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  • Information About Contributors

Margaret Duffy is Associate Professor and teaches research theory and methods courses in the master’s and doctoral programs at the Missouri School of Journalism. Her research interests include investigating individuals’ media choices and preferences, digital communication in news and advertising, and advertising ethics. Her current research involves youth perceptions of advertising ethics, digital political strategies, and applying narrative and dramatistic theories to news and other digital communication. She consults frequently and has presented research and conducted training with agencies and news groups in the United States, China, the UK, Thailand, Australia, and South Africa.

Danusha V. Goska earned her MA at the University of California, Berkeley, under Alan Dundes, and her PhD at Indiana University. She has taught in Africa, Asia, and Europe; she is now at William Paterson University of New Jersey. Her work has appeared in Polin, The Journal of Popular Culture, TheScreamOnline, and in the anthologies The Impossible Will Take a Little While and Folklore Muse. Her book Bieganski: the Brute Polak Stereotype won the 2010 Polish American Historical Association (PAHA) Halecki award. Goska has also won a New Jersey State Council on the Arts grant and the Indiana University Kagan-Kans award. Her book Save Send Delete, addressing the question of the existence of God, is scheduled to appear in 2012.

Carl Lindahl is Martha Gano Houstoun Research Professor in English at the University of Houston. He has published in the fields of folk narrative, medieval folklore, and festive folklore and has conducted his most extensive fieldwork with the regional cultures of the mountain South and French Louisiana. He is currently researching narrative communities in eastern Kentucky, Lowland Scotland, and Northern Ireland as well as co-directing Surviving Katrina and Rita in Houston, the world’s first large-scale project in which disaster survivors take the lead in documenting their experiences of disaster.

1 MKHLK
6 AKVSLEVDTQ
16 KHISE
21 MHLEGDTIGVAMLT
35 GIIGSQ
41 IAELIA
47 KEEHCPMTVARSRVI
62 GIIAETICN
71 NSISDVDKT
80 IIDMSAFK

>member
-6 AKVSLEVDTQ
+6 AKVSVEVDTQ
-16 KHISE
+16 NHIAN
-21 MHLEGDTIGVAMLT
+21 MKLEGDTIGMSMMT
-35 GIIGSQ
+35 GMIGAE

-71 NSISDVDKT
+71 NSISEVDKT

Fei-wen Liu is Associate Research Fellow at the Institute of Ethnology, Academia Sinica, Taiwan. Her research interests include life history, narrative, and women’s expressive culture, specifically the centuries-old but disappearing female script known as nüshu (female writing) circulated in Jiangyong County, in the Hunan Province in South China. Her most recent work is a documentary film entitled Calling and Recalling: The Sentiments of Female Script (Nüshu) produced in collaboration with Chia-kun Hsieh and Yu-i Kuo. [End Page 259]

Janis Teruggi Page is Associate Professor at the Florida Institute of Technology. She conducts research on the visual rhetoric of political communication and popular culture.

Rachel Young is a doctoral student at the Missouri School of Journalism. She conducts research on social influence and mediated health communication among children and adolescents. She is also a master’s student in public health at the University of Missouri-Columbia. [End Page 260]



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